By Ronan Nolan
Sean O Riada was born in Cork city in 1931. His mother was from Ballyvourney, Co Cork, and his father from Clare. At a young age the family moved to Adare, Co Limerick, before returning to Cork and he went to school at Farranferris. While in Adare where his father was posted, he started to learn the piano and violin.
He told a newspaper in the mid-1960s: “I have loved music for as long as I can remember. Both my father and mother were traditional fiddlers and we often had local musicians in our house – that was when we were living in Limerick, where there was a very good school of traditional fiddlers.”He continued: “Yes, my father had a wonderful store of music. I remember him telling me that he would walk seven miles, and do a day’s work, to learn a tune.”
He took music in his Leaving Cert exam and went to university in Cork to study Classics. After two years he switched to Music, graduating in 1952 with a B. Mus. At this time he used the English form of his name – John Reidy. While a student he played piano with jazz and dance bands in Cork.
He got a job as assistant director of music – mostly administrative work – with Radio Eireann in 1953. He married Ruth Coughlan and they set up home in Dublin. After two years he left and went to Paris – “because I was fed up.” There he did programmes for Radiodiffusion Television Francaise. He was now also composing and gave some piano recitals of his work. Offered a teaching job in Saigon, he turned it down. A year later that city was ravaged by war.
Returning to Ireland he got a job in 1957 as musical director of the Abbey Theatre in Dublin. He had already renewed acquaintance in Dublin with Riobard Mac Gorain, a fellow student at Cork. Mac Gorain was the senior executive at Gael-linn, a company involved in Irish language promotion. O Riada wanted to write Irish articles for Comhair, which Mac Gorain edited.
It proved a valuable contact as Gael-linn was to become involved in film and record production. Mac Gorain and film director George Morrison asked O Riada to produce the musical score for the film Mise Eire. It was performed by the Radio Eireann Symphony Orchestra. Both the film, which dealt with the War of Independence, and the music captured the imagination of the Irish public. O Riada’s dramatic and imaginative use of traditional airs and marches along with his own scores, made him a household name when the film went on general release in 1960. The follow-up Saoirse again exhibited his talents. In 1961 or ’62 he produced the score for the film The Playboy of the Western World, this time utilising Ceoltoiri Cualann. In 1966 he produced the music for three short films by Louis Marcus and Gael-linn: Rhapsody of a River (about the Lee), Pobal and An Tine Beo. He also produced the score for the feature film Young Cassidy.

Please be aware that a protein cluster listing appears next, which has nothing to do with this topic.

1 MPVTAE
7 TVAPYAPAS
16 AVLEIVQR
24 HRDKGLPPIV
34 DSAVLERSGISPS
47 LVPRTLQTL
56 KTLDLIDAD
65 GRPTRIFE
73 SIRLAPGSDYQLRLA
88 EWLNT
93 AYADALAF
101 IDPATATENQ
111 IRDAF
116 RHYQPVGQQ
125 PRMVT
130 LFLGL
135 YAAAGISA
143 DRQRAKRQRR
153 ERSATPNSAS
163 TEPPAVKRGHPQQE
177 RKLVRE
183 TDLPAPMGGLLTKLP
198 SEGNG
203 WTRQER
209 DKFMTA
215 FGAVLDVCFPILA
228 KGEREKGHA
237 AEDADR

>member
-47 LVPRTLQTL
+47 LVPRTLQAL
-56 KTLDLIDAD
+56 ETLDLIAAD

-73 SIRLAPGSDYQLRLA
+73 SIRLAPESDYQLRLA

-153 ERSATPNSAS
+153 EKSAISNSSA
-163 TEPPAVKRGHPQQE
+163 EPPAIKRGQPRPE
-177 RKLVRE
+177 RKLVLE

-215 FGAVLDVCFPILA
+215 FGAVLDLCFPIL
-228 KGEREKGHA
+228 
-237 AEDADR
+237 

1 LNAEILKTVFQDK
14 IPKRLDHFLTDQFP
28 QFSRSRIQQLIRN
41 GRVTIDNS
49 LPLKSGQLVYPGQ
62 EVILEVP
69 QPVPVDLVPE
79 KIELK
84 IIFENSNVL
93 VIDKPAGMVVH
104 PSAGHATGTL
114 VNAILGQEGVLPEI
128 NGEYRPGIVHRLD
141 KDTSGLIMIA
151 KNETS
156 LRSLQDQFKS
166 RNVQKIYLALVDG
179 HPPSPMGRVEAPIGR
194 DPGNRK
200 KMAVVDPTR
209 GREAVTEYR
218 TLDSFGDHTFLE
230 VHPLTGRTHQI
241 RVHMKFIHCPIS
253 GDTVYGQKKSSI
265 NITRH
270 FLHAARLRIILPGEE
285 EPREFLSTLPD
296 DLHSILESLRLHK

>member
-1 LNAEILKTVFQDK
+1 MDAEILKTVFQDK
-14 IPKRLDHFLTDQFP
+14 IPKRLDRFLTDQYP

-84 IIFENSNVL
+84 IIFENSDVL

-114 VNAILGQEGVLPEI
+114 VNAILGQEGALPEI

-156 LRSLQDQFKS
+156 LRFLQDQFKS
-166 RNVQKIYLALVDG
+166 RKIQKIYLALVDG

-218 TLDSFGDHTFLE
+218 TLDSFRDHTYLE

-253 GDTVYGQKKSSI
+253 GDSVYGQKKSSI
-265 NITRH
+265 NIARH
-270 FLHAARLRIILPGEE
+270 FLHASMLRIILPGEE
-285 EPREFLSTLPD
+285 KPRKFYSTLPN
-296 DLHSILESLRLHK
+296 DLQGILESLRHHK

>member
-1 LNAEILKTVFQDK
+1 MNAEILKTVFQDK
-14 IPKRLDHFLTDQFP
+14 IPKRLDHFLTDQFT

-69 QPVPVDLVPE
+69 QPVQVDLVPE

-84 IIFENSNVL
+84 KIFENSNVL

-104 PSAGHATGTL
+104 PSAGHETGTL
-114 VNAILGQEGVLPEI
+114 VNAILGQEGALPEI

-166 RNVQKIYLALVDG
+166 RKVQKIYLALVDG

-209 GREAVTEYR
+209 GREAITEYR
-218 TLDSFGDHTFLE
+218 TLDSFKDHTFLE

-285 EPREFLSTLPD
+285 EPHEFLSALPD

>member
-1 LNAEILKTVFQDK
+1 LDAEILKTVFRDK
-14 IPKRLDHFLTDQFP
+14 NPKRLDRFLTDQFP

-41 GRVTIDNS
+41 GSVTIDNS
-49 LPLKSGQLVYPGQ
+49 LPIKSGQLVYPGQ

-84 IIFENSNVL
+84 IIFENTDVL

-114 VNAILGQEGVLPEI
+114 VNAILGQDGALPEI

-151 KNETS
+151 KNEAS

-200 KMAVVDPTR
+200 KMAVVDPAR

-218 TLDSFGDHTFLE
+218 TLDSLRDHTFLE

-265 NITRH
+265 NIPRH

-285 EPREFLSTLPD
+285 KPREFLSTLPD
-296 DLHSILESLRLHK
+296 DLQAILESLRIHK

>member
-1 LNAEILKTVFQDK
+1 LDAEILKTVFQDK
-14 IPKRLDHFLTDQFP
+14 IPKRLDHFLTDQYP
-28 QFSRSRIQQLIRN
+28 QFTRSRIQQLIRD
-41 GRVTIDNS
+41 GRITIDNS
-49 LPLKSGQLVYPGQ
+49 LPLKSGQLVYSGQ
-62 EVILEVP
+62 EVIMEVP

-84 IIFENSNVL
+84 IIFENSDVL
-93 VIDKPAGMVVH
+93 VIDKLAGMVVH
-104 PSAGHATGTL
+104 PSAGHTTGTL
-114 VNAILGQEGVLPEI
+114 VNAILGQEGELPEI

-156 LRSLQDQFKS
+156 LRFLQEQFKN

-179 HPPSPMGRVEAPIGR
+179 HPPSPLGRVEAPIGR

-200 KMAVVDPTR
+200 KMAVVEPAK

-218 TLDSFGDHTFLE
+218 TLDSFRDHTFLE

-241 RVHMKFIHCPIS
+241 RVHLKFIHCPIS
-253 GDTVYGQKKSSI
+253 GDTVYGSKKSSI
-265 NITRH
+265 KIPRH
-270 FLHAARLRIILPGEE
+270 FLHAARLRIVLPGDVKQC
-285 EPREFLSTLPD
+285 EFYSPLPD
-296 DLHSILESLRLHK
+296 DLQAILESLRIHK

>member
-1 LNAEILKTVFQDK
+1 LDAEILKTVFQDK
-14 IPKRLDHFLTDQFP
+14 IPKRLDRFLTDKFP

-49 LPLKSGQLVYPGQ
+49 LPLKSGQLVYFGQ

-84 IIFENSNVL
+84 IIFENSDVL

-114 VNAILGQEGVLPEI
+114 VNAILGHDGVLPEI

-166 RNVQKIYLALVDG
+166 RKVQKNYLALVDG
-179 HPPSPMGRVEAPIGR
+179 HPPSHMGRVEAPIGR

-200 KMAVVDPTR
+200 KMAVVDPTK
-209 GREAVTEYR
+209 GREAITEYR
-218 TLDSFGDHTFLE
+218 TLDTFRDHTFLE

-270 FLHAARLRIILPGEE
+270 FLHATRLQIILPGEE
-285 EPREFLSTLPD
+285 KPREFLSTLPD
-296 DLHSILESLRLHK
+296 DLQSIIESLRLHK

O Riada wrote a full-length play Spailpin a Run about the life of the poet Eoghan Rua O Suilleabhain whose poems survived as songs in Munster long after his death. The play was staged in the Damer in Dublin and O Riada turned up every night to play the piano.
Meanwhile The Abbey was staging Song of the Anvil by Bryan McMahon, which called for incidental music. “It had to be some kind of traditional music,” he told journalist Marion Fitzgerald. “So I went into the whole question of ensemble playing.”
In his quest to recruit musicians he initially met accordeonist Eamon de Buitlear who introduced him to Paddy Moloney. Soon whistle player Sean Potts, fiddler Martin Fay, accordeon player Sonny Brogan, flute player Vincent Broderick and fiddler and concertina player John Kelly joined in. Rehearsals tended to become late night sessions. Martin Fay had already being playing violin with the Abbey’s six-piece orchestra. Soon the famous rehearsal sessions commenced at O Riada’s home in Galloping Green, between Dublin and Bray. Michael Tubridy had replaced Vincent Broderick on flute. O Riada played bodhran and Ronnie McShane played bones.
Sean Mac Reamoinn, who was present at the first rehearsal, was to write: “What O Riada was doing was developing the inner logic of the music and the only parallel I can make is that of jazz where he was giving different instruments their head. They did their break, as it were, but he managed to weld them into a unity. And the sound that emerged, with tunes that many of us knew for a long time, was quite exciting.”
O Riada had the musicians rehearsing every Saturday night at Galloping Green. One can only imagine the interplay that took place between O Riada and these traditional musicians, particularly the older Kelly, immersed in the music and traditions of south-west Clare and north Kerry, and the young uilleann piper Paddy Moloney, ever enthusiastic to try new ideas. O Riada wanted an instrument to recreate the sound of the long defunct metal string harp – plucked with the fingernails – and considering the harpsichord the closest substitute, introduced it to the line up.